Preparedness for bioterrorism poses significant ethical challenges. Although public health ethics and preparedness have received attention recently, health care ethics must also be considered.
In epidemics, the health care system assists public health in 3 tasks: detection, containment, and treatment. Detection might fail if all patients do not have access to care, or if physicians do not understand their obligation to report infectious diseases to public health authorities. Containment might fail if physicians view themselves only as advocates for individual patients, ignoring their social obligations as health professionals. Treatment might fail if physicians do not accept their professional duty to treat patients during epidemics.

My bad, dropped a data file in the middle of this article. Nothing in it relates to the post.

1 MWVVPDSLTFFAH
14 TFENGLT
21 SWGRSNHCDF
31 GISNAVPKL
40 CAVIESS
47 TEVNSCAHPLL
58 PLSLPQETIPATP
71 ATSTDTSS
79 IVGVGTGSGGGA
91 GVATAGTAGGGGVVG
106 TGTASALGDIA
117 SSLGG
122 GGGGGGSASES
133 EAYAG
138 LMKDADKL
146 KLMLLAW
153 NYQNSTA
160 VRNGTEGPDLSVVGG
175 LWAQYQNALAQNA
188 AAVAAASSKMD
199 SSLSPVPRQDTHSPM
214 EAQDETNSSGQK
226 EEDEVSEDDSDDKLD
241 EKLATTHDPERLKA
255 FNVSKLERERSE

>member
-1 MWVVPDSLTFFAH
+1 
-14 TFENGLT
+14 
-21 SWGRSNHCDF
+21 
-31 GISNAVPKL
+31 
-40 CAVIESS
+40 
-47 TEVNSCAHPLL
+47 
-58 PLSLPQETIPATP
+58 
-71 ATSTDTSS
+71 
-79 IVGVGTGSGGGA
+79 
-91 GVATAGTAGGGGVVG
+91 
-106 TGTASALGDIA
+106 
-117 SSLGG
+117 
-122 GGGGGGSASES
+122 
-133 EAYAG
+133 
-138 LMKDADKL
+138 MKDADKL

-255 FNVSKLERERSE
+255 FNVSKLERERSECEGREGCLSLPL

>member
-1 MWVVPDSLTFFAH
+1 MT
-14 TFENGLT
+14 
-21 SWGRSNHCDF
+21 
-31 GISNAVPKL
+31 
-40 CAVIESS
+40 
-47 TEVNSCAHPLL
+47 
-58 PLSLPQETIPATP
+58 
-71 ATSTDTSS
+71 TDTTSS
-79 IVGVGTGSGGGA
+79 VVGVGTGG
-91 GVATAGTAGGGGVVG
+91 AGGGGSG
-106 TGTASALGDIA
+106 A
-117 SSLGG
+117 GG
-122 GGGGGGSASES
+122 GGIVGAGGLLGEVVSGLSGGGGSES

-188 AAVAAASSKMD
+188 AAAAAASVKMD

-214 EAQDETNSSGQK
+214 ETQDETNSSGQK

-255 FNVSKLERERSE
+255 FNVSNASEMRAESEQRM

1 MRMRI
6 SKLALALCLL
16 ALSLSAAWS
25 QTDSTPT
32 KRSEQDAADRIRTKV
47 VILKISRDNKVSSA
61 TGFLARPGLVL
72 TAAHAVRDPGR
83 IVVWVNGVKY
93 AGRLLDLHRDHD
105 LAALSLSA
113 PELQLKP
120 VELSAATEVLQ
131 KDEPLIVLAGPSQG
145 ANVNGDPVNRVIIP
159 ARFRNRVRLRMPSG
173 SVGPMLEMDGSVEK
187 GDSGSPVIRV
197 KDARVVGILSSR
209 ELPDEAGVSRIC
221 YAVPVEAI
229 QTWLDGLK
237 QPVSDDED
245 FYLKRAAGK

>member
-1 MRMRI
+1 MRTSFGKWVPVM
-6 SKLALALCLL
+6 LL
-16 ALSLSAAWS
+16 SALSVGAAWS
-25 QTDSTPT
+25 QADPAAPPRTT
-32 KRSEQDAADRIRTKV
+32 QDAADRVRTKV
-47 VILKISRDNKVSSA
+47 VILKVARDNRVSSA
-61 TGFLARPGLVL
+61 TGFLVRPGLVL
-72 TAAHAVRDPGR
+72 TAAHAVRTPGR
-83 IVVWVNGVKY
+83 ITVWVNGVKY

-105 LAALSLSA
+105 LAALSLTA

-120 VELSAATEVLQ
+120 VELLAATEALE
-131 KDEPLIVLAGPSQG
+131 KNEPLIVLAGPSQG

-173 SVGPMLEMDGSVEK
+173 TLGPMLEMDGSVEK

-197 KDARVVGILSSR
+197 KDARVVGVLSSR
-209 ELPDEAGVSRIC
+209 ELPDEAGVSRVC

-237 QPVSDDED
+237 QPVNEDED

Each of these potential ethical barriers to preparedness must be addressed by physicians and society.